B-cell transcription factors Pax-5, Oct-2, BOB.1, Bcl-6, and MUM1 are useful markers for the diagnosis of nodular lymphocyte predominant Hodgkin lymphoma

Vol. 52 No. 1 Suppl., 2011
This supplement was not sponsored by Outside Organizations.


Rosemarie Herbeck, D. Teodorescu Brinzeu, Marioara Giubelan, Elena Lazar, Alis Dema, Hortensia Ionita

In some instances, the overlap in morphologic features and antigen expression between nodular lymphocyte predominant Hodgkin lymphoma (NLPHL) and classical Hodgkin lymphoma (cHL) can cause confusion in the diagnosis. In these cases, the transcription factors (TFs) B-cell specific activator protein (BSAP)/Pax-5, octamer binding protein-2 (Oct-2), B-lymphocyte-specific co-activator BOB.1/OBF.1, Bcl-6 protein and multiple myeloma-1/interferon regulatory factor-4 (MUM1/IRF-4) may aid in clarifying the diagnosis. Twenty-two cases of NLPHL were studied for the immunohistochemical expression of Pax-5, Oct-2, BOB.1, Bcl-6 protein and MUM1/IRF-4. Our results sustain the usefulness of the selected set of TFs to diagnose and distinguish NLPHL from cHL since Pax-5, Oct-2, BOB.1 and Bcl-6 are consistently expressed by lymphocyte predominant (LP) cells and reported by others to be often unexpressed in Hodgkin and Reed-Sternberg cells. By contrast, MUM1/IRF-4 protein scored negative in the majority of LP cells, but is reported to be expressed in almost all cases of cHL. Thus, although the expression of transcription factors is very heterogeneous, their simultaneous implementation for positive and differential diagnosis may be useful.

Corresponding author: Rosemarie Herbeck, MD, PhD candidate, e-mail: roseherbeck@yahoo.com

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M. Olaru, I. E. Plesea, Iulia Capitanescu, Daniela Dragnei, B. Stanoiu, Fl. Bogdan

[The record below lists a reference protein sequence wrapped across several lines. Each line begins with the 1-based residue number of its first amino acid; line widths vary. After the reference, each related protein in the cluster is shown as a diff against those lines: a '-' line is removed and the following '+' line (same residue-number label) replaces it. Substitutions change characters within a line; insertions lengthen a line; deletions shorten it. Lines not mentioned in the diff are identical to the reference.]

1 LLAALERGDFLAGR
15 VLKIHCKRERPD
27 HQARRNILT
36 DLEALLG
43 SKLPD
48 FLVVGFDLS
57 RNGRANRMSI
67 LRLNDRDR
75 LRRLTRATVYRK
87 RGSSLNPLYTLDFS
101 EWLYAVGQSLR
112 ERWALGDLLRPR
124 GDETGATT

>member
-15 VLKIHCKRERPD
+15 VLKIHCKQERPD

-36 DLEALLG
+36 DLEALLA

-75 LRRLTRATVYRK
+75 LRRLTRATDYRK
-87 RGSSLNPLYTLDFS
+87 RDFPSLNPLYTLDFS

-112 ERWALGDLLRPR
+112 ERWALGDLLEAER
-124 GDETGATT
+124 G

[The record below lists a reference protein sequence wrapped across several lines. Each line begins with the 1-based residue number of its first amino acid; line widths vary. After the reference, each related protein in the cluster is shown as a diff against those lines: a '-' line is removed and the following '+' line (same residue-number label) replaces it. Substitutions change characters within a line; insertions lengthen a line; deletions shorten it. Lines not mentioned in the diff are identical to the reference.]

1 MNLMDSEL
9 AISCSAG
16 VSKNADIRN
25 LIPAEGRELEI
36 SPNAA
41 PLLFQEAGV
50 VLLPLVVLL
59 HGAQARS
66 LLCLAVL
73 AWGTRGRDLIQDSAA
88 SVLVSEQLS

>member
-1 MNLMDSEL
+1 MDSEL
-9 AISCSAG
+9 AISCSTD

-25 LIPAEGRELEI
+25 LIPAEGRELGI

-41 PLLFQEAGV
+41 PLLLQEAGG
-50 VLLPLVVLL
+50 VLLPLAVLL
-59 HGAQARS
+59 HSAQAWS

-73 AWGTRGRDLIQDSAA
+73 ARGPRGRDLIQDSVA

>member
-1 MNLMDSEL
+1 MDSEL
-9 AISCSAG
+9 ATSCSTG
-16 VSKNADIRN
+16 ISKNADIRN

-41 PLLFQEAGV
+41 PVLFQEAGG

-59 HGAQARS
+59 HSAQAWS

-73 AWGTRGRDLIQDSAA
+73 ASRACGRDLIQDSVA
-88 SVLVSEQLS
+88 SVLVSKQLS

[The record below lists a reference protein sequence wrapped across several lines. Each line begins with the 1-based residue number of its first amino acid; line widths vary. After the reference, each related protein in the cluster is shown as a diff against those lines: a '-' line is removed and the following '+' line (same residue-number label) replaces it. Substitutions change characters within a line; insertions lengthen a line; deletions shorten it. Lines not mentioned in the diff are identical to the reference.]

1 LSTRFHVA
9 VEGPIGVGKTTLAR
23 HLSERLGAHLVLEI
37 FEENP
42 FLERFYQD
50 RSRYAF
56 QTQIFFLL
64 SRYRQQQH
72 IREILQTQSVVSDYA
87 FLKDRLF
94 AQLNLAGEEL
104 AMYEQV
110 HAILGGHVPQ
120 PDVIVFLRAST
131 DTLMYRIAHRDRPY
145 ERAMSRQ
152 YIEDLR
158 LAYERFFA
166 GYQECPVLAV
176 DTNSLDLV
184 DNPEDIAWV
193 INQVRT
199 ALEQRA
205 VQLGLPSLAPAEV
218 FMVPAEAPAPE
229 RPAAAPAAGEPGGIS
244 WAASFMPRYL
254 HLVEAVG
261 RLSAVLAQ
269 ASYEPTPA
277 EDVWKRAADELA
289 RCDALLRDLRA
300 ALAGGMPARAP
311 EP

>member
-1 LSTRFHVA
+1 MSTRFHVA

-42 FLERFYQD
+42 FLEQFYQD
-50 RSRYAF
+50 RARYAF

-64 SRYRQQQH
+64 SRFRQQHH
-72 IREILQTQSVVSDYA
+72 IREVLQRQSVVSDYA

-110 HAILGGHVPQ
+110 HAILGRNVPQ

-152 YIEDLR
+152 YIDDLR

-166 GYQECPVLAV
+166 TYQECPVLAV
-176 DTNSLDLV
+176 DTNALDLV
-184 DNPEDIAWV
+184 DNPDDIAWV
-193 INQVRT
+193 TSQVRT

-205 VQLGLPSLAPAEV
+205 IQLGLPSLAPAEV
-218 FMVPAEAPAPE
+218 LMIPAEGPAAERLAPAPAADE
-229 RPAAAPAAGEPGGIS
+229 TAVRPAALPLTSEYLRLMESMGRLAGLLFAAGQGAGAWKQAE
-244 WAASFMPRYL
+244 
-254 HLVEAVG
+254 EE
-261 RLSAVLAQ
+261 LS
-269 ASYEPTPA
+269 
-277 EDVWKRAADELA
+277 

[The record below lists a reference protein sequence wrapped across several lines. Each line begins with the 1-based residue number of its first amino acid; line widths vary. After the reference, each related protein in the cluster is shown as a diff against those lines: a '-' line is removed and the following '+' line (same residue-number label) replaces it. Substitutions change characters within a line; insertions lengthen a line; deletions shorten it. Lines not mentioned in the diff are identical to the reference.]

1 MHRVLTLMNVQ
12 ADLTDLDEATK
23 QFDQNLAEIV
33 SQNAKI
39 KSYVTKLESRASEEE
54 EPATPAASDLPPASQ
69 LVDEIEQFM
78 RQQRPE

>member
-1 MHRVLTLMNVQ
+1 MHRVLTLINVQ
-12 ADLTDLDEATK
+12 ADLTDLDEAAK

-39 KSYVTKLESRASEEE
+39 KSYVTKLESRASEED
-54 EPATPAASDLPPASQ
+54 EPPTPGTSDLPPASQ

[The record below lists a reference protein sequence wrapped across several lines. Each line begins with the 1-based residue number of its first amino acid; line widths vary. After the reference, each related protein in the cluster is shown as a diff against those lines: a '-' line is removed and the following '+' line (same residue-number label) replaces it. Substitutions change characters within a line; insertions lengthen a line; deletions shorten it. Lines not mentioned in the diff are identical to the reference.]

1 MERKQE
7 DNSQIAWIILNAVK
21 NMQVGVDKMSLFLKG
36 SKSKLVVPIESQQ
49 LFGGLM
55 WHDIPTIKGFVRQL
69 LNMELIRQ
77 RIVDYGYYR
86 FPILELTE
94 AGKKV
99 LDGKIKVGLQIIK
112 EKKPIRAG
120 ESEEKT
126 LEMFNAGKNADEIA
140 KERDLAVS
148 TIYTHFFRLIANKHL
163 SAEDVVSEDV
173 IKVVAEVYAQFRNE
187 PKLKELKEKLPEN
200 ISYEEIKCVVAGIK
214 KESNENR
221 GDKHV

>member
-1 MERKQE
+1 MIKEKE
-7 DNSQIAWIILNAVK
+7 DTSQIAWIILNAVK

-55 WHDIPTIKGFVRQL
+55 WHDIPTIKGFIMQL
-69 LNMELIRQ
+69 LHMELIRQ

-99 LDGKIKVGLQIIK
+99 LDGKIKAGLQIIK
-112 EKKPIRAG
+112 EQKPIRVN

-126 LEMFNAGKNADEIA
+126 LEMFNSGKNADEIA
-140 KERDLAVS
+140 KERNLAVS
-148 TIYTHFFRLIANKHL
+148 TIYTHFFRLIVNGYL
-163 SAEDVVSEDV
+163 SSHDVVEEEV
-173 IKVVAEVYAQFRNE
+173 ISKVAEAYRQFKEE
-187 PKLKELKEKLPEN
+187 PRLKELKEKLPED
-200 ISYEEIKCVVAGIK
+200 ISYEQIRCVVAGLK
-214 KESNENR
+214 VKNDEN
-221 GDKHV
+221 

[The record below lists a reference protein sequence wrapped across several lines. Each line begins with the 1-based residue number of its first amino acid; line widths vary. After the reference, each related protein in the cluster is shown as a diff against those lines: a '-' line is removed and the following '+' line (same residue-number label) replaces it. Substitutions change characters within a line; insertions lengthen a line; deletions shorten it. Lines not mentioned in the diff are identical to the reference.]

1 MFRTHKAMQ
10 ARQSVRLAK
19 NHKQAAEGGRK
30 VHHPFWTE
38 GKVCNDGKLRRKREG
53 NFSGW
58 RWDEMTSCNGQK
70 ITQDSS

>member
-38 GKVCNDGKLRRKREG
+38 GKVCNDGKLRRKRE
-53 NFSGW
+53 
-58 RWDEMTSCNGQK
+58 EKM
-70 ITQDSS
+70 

Pleural effusions are still representing a challenge in daily practice. Materials and Methods. This retrospective study on 221 patients with pleurisies hospitalized in our unit is focused on the contribution of different types of pleural fluid morphological evaluation in setting a correct etiological diagnosis. The algorithm of investigation included: gross aspects assessment on X-ray records and by direct observation of pleural liquid obtained by thoracentesis and microscopic assessment on cytology slides of pleural fluid and on histopathological samples obtained by pleural needle biopsies. Results. Mycobacterial etiology was the most frequent, with 72% of all cases, followed by tumoral etiology. Cytologic examination of pleural fluid was useful in establishing the final diagnosis in 66.1% of cases, histopathological assessment being imposed for the rest of cases. Discussion. Imagistic investigation offered appropriate information concerning the site and extention of pleural effusions and guided, in certain cases, the needle biopsy. Gross aspect of pleural fluid oriented quite well the suspicion diagnosis. The use of a set of cytological "formulas" was useful in filtering subsequently the suspicion diagnosis. Histopatholgical examination of pleural tissue samples established the final diagnosis in cases where etiology was still uncertain after laboratory and cytological examination and subtyped further the pathologic processes within each main category of etiology. Conclusions. A correct diagnosis of pleural effusions could be achieved only by going through a precise algorithm of investigation where, besides thorough clinical examination and laboratory tests especially of pleural liquid, morphological assessment and in particular cytologic examination of pleural liquid and histopatological examination of pleural tissue samples are essential.

Corresponding author: Iancu Emil Plesea, Professor, MD, PhD, e-mail: pie1956@yahoo.com

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